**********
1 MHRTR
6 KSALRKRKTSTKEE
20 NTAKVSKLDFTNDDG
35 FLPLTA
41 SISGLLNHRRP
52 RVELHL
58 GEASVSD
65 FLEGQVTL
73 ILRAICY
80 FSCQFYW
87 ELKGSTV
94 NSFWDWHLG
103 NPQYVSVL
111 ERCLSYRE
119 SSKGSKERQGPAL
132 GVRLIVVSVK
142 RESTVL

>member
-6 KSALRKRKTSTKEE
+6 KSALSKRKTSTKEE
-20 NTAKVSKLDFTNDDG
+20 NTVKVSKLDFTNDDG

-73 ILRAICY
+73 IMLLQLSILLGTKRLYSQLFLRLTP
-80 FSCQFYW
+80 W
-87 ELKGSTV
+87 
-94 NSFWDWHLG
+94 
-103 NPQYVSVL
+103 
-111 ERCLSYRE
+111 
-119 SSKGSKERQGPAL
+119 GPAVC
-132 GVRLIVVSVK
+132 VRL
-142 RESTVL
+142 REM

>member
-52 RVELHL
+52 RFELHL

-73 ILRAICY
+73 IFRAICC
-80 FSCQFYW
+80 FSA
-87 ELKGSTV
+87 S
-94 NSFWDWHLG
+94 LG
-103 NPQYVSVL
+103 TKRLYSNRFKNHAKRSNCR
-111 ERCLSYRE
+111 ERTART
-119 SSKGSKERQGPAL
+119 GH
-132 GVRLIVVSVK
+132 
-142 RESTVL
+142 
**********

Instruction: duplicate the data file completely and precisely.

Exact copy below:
1 MHRTR
6 KSALRKRKTSTKEE
20 NTAKVSKLDFTNDDG
35 FLPLTA
41 SISGLLNHRRP
52 RVELHL
58 GEASVSD
65 FLEGQVTL
73 ILRAICY
80 FSCQFYW
87 ELKGSTV
94 NSFWDWHLG
103 NPQYVSVL
111 ERCLSYRE
119 SSKGSKERQGPAL
132 GVRLIVVSVK
142 RESTVL

>member
-6 KSALRKRKTSTKEE
+6 KSALSKRKTSTKEE
-20 NTAKVSKLDFTNDDG
+20 NTVKVSKLDFTNDDG

-73 ILRAICY
+73 IMLLQLSILLGTKRLYSQLFLRLTP
-80 FSCQFYW
+80 W
-87 ELKGSTV
+87 
-94 NSFWDWHLG
+94 
-103 NPQYVSVL
+103 
-111 ERCLSYRE
+111 
-119 SSKGSKERQGPAL
+119 GPAVC
-132 GVRLIVVSVK
+132 VRL
-142 RESTVL
+142 REM

>member
-52 RVELHL
+52 RFELHL

-73 ILRAICY
+73 IFRAICC
-80 FSCQFYW
+80 FSA
-87 ELKGSTV
+87 S
-94 NSFWDWHLG
+94 LG
-103 NPQYVSVL
+103 TKRLYSNRFKNHAKRSNCR
-111 ERCLSYRE
+111 ERTART
-119 SSKGSKERQGPAL
+119 GH
-132 GVRLIVVSVK
+132 
-142 RESTVL
+142 